Many pet owners tend to get
confused when they see their beloved canine eating grass even though they feed
them with a nutritious food full of everything they need to grow and be
healthy. Could it be that they’re
hungry? Bored? Sick?
Grass-eating seems to be
common among dogs. As veterinarians will
tell you they discuss this issue all day with dog owners. This behaviour is known as “pica,” and it is
essentially a disorder characterized by eating things that aren’t food.
Sometimes, pica is caused by a diet deficient in nutrients, vitamins or
minerals, giving room for other possible reasons dogs on well-balanced diets
engage in the foraging behaviour.
Why is my dog eating grass?
While no one can be entirely
sure why dogs eat grass, here are the common reasons experts give to answer the
question, “why does my dog eat grass?”
Grass tastes good
The first possible reason why
your dog eats grass is that they enjoy the flavour and texture of the grass.
Some canines consider it a pleasurable behaviour and simply eat it for fun.
This shouldn’t come as a surprise since dogs enjoy all sorts of things that
disgust the human palate, including dirty socks, wood, and gristle from the bin.
Another perspective to
consider is that some dogs have the tendency to eat plants, and this is not
strange. Some theories opine that dogs have been natural omnivores for
thousands of decades (meat and plant-eaters) and as a result, domesticated dogs
today instinctively include plant material in their diet. So there’s a good
chance that in addition to grass, your puppy also enjoys raw-plant snacks such
as sliced bananas, green beans and even apple slices from time to time.
To induce vomiting
Sometimes, dogs eat grass to
induce vomiting. This reason raises another question: Does your dog eat grass
to vomit and soothe an ailing stomach, or does he develop a stomach upset and
vomit because he ate grass? In other words, does the grass make your dog feel
unwell, or is it helping him to throw up as a form of relief?
The answer to the question
may vary for many dog owners, but studies show that only 25% of dogs vomit
after eating grass, meaning the majority of grass-eating dogs aren’t sick
beforehand, so chances of this pica behaviour making your dog feel unwell are slim.
In fact, only 10% of dogs
show signs of illnesses caused by a range of factors such as intestinal worms
or gastrointestinal upsets. The grass helps induce vomiting to expel whatever
might be bothering them, and you can tell this is the case if your dog eats and
swallows grass quickly, barely chewing it. When your dog finally vomits, he may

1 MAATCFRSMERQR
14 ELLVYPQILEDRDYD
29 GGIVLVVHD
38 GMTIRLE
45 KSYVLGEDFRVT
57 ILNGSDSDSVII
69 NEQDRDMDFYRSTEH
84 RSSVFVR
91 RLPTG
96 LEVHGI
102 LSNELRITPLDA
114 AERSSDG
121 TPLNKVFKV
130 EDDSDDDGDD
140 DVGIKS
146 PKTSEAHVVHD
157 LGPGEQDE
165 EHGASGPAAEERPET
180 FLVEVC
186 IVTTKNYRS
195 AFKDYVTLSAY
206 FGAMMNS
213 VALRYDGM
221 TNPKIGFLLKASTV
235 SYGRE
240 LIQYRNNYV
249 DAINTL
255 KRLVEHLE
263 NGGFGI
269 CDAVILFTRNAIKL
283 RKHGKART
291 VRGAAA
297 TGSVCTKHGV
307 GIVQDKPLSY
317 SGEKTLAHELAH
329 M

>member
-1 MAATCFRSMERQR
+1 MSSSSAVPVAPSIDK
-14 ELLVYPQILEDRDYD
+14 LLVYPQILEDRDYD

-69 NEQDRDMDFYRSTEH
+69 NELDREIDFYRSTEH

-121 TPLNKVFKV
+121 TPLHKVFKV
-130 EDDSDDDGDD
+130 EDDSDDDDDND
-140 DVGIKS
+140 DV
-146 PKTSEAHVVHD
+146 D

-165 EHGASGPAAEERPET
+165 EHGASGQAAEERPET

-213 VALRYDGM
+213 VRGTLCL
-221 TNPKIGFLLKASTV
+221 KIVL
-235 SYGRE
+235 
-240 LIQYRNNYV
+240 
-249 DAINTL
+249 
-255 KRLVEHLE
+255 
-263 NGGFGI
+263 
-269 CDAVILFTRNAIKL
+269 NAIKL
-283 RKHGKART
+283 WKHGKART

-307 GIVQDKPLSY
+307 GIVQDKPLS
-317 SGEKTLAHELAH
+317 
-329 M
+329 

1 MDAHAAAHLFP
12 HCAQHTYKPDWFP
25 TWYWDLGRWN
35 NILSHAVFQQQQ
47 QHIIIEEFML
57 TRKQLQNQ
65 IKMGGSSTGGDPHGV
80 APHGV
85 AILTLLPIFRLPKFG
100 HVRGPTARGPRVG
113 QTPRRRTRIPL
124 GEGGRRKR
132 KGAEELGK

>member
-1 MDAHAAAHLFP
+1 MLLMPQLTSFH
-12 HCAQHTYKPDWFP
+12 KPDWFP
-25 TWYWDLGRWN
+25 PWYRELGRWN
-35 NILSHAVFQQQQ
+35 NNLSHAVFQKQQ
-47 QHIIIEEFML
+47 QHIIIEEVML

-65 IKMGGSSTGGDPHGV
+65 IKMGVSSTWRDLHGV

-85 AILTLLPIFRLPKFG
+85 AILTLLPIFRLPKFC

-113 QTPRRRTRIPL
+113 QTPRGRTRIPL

stop eating grass and return to his normal diet.
To ease boredom
Some dogs get anxious when
their owners leave and use grass-eating to pass time until their return. Think
of grass-eating as your dog’s comfort mechanism, just like nervous people chew
their fingernails. The longer it takes for their owners to return, the more
anxious they become and the grass-eating increases. Other times, it could be
that your dog is trying to get your attention because he’s been alone for too
long and wants some time with his favourite human.
Is it safe for my dog to eat
Grass-eating is a common
occurrence in dogs, and it poses no real risk. But it’s critical to keep a
careful eye on the sort of grass your pet eats. You need to be mindful of the
chemicals used in the grass as they may irritate your dog’s stomach or cause
Additionally, if you notice
your dog is eating grass too often, it could be a sign of a health condition.
In such instances, don’t hesitate to visit the vet.
How do I stop my dog from
The first step towards
getting your dog to stop eating grass is to figure out why your pet eats grass.
If your pet is bored, engage him in some fun activities or get him to chew toys
to keep his mouth busy with other things other than grass. On the chance that
it is caused by a nutritional deficiency, feeding him with a well-balanced diet
could help alleviate the problem. If the pica behaviour persists, a visit to
the vet for a full examination can help rule out any underlying problems.
Grazing itself isn’t harmful,
especially if you can keep your dog from eating anything that has been treated
with pesticides or fertilizers. But if your pet’s pica behaviour makes you
uncomfortable, try some of the tips above or discuss with your vet about ways
to curb the habit.